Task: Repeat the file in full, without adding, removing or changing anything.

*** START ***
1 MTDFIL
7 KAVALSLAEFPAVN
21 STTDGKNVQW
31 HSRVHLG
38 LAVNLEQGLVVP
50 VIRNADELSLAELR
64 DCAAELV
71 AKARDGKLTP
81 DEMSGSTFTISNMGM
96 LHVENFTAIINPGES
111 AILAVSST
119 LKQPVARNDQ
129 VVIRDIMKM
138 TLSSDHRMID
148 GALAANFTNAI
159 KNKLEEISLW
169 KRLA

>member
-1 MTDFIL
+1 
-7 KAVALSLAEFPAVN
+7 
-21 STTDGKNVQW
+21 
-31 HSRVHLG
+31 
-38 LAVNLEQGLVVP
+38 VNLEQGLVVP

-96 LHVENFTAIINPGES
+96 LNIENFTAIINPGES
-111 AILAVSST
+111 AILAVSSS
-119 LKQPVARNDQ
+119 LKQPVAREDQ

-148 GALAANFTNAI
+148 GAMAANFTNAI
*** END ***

1 MTDFIL
7 KAVALSLAEFPAVN
21 STTDGKNVQW
31 HSRVHLG
38 LAVNLEQGLVVP
50 VIRNADELSLAELR
64 DCAAELV
71 AKARDGKLTP
81 DEMSGSTFTISNMGM
96 LHVENFTAIINPGES
111 AILAVSST
119 LKQPVARNDQ
129 VVIRDIMKM
138 TLSSDHRMID
148 GALAANFTNAI
159 KNKLEEISLW
169 KRLA

>member
-1 MTDFIL
+1 
-7 KAVALSLAEFPAVN
+7 
-21 STTDGKNVQW
+21 
-31 HSRVHLG
+31 
-38 LAVNLEQGLVVP
+38 VNLEQGLVVP

-96 LHVENFTAIINPGES
+96 LNIENFTAIINPGES
-111 AILAVSST
+111 AILAVSSS
-119 LKQPVARNDQ
+119 LKQPVAREDQ

-148 GALAANFTNAI
+148 GAMAANFTNAI